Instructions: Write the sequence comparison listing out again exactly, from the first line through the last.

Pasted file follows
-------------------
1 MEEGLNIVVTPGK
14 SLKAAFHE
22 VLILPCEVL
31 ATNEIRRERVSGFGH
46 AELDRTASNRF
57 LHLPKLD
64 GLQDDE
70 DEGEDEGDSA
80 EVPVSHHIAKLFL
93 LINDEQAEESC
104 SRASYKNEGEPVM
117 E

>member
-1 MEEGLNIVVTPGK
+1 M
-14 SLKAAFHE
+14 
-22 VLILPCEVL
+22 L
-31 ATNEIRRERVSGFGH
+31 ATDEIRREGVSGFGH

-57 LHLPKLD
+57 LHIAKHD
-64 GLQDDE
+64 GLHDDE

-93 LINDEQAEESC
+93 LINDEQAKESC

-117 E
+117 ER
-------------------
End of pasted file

1 MEEGLNIVVTPGK
14 SLKAAFHE
22 VLILPCEVL
31 ATNEIRRERVSGFGH
46 AELDRTASNRF
57 LHLPKLD
64 GLQDDE
70 DEGEDEGDSA
80 EVPVSHHIAKLFL
93 LINDEQAEESC
104 SRASYKNEGEPVM
117 E

>member
-1 MEEGLNIVVTPGK
+1 M
-14 SLKAAFHE
+14 
-22 VLILPCEVL
+22 L
-31 ATNEIRRERVSGFGH
+31 ATDEIRREGVSGFGH

-57 LHLPKLD
+57 LHIAKHD
-64 GLQDDE
+64 GLHDDE

-93 LINDEQAEESC
+93 LINDEQAKESC

-117 E
+117 ER